Saturday, February 29, 2020

Vinni Pukh: The Russian Winnie the Pooh (1969-1972) [The Deadly Doll's House of Horror Nonsense's The Shortening]

Russian animation has a long history, and for all the cracks made about how they look like they were animated at gunpoint in gulags, they often looked good, and usually no worse than what America/the U.S. was producing at the time

Vinni Pukh is a = bear living in the Forest of 1000 Trees. On an everpresent search for honey, he gets himself into various scrapes and fixes, but can rely on friends like Piglet to get him out of trouble. If he's lucky he might even learn a [valuable] lesson in the process!

Winnie the Pooh has seen a few different adaptions over the years, with the famous one being from Disney. Everyone has the mental image of what he looks like in their minds, with the yellow fur, red shirt, and gentle voice. Russia's answer to the character is quite different though! Shorter, louder, and more active by a mile, he's a lot of fun.

Aesthetic/Visual differences like that aside though, these are very faithful renditions of the original stories. It tells them nicely, and in a very humourous way. The = narrator gives a great =  The only big ommission is the lack of Christopher Robin, because the creators felt the animals would work better as equals, rather than having superior human in the bunch.

Onto the characters. Comrade the Pooh is a ball of =. Silly, somewhat philosophical, and determined to get honey no matter what, he's an endearing lead. Piglet meanwhile is simply the most adorable thing to have ever lived, both visually and =! Other characters such as Rabbit, Owl, and Eeyore also show up gradually, and are each amusing in different ways, with the perpetually depressed Eeyore being the closest in appearance to the one everyone knows. It's entertaining seeing how all these varied characters interact, and they're always up to something.

The actors in Vinni Pukh ranged from serious professionals to =. The narration is by = Vladimir Osenev, who delivers a goof mix of sincerity and almost-sarcasm to the porceedings. Yevgeny Leonov entertains as the hyperactive lead, and Iya Savvina is cute and sweet as Piglet. Everyone else does their jobs well, with not a bad moment in the bunch.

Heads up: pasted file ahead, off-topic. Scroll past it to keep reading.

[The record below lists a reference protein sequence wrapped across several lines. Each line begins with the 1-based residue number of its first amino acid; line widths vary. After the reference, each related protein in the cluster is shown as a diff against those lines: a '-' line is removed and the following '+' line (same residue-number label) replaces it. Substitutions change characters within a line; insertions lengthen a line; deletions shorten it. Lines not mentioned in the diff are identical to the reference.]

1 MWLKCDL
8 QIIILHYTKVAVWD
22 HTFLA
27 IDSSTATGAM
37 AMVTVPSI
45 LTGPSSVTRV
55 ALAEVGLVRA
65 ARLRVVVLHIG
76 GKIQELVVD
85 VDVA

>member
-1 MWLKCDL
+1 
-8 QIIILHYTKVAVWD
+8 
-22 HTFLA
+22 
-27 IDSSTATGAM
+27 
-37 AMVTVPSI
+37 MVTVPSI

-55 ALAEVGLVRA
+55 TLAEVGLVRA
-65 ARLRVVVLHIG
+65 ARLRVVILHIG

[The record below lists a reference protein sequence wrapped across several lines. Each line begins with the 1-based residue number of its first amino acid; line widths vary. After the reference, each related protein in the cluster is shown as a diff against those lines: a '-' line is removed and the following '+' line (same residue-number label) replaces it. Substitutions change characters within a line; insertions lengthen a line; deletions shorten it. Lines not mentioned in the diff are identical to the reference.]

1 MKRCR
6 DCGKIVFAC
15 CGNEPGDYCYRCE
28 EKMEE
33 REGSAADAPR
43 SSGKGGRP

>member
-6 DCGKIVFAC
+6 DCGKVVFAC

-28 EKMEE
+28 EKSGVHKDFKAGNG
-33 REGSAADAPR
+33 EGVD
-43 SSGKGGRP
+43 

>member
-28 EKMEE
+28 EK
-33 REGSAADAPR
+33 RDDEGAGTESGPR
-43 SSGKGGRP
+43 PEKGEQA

The animation here is simple and not the most expensive in the world, but it looks very good nonetheless. The characters are designed well, their movements are fluid, and the painted backdrops have a lovely pastel quality to them. Everyone fits [well] with their surroundings

There's only one downside to Vinni Pukh, and that's length.There are only three episodes, running 1t 10, 10, and 20 minutes, respectively. This = is so good, yet we have so little to enjoy, over and done with before you =.

The legacy of this show has been great, both in its mother country and abroad. At home in Russia it's been given numerous awards, and their own murals, statues, and stamps, and back in America, the animator behind the more well known Winnie the Pooh movies felt this version to be superior! It's heartening to know that despite its short life, the work put into this series paid off well for everyone. If you enjoy lighthearted animation, or if you have kids, Vinni Pukh is the thing for you!

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